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Technical Paper

Numerical Investigation of the Combustion Kinetics of Partially Premixed Combustion (PPC) Fueled with Primary Reference Fuel

2020-04-14
2020-01-0554
This work numerically investigates the detailed combustion kinetics in a gasoline compression ignition (GCI) engine using three fuel injection strategies, including single-injection, double-injection, port fuel injection and direct injection (PFI+DI). A reduced Primary Reference Fuel (PRF) chemical kinetics mechanism was coupled with CONVERGE-SAGE CFD model to predict GCI combustion under various operating conditions. To provide insight into key reaction pathways, a post-process tool was used. The validated Converge CFD code with the PRF chemistry and the post-process tool was applied to investigate how the ignition occurs during the low-to high-temperature reaction transition and how it varies due to single- and double-injection and PFI+DI injection strategies.
Technical Paper

OH, soot and temperature distributions of wall-impinging diesel fuel spray under different wall temperatures

2019-12-19
2019-01-2184
OH, soot and temperature distributions of wall-impinging diesel fuel spray were investigated in a high-temperature high-pressure constant volume combustion vessel. The ambient temperature (Ta) was set as 773 K, and the wall temperature (Tw) was set as 523 K, 673 K, 773 K, respectively. Three different injection pressures (Pi) of 60 MPa, 100 MPa, 160 MPa, and the ambient pressures (Pa) of 4 MPa were applied. The OH spatial distributions of wall-impinging spray were measured by the method of OH chemiluminescence imaging. Two-color pyrometry was applied to evaluate the spatial distributions of KL factor and flame temperature of wall-impinging spray. The results reveal that, OH chemiluminescence is observed in the region near the impingement point firstly. The regions of high OH chemiluminescence intensity and high KL factor appear in the location near the wall surface along the whole combustion process.
Technical Paper

Evaluation of Knock Intensity and Knock-Limited Thermal Efficiency of Different Combustion Chambers in Stoichiometric Operation LNG Engine

2019-04-02
2019-01-1137
Liquefied natural gas (LNG) engine could provide both reduced operating cost and reduction of greenhouse gas (GHG) emissions. Stoichiometric operation with EGR and the three-way catalyst has become a potential approach for commercial LNG engines to meet the Euro VI emissions legislation. In the current study, numerical investigations on the knocking tendency of several combustion chambers with different geometries and corresponding performances were conducted using CONVERGE CFD code with G-equation flame propagation model coupled with a reduced natural gas chemical kinetic mechanism. The results showed that the CFD modeling approach could predict the knock phenomenon in LNG engines reasonably well under different thermodynamic and flow field conditions.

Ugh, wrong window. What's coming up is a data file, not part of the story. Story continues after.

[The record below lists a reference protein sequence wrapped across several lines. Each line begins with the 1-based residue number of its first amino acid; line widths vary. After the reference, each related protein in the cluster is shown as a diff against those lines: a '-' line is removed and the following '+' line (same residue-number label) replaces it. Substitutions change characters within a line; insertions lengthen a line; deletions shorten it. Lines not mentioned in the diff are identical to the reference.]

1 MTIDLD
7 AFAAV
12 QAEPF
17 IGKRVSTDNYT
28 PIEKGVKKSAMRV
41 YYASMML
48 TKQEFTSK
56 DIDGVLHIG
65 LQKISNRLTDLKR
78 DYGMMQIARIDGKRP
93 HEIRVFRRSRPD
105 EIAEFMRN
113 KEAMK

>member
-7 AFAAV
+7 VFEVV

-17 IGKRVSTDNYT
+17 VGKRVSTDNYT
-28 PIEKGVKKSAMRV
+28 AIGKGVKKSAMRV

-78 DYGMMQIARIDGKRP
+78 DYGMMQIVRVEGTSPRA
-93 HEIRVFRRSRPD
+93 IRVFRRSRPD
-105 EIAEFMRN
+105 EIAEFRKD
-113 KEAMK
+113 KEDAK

Technical Paper

Experimental Investigation on the Effects of Injection Strategy on Combustion and Emission in a Heavy-Duty Diesel Engine Fueled with Gasoline

2017-10-08
2017-01-2266
Gasoline partially premixed combustion shows the potential to achieve clean and high-efficiency combustion. Injection strategies show great influence on in-cylinder air flow and in-cylinder fuel distribution before auto-ignition, which can significantly affect the combustion characteristics and emissions. This study explored the effects of various injection strategies, including port fuel injection (PFI), single direct injection (DIm), double direct injection (DIp+DIm) and port fuel injection coupled with a direct injection (PFI+DIm) on the combustion characteristics and emissions in a modified single cylinder heavy-duty diesel engine fueled with 92# gasoline at low load. The investigation consists of two parts. Firstly, the comparison among PFI, PFI+DIm, and DIp+DIm strategies was conducted at a fixed CA50 to explore the effects of PFI+DIm and DIp+DIm strategies on the thermal efficiency and combustion stability.
Technical Paper

Combustion Characteristics of Wall-Impinging Diesel Fuel Spray under Different Wall Temperatures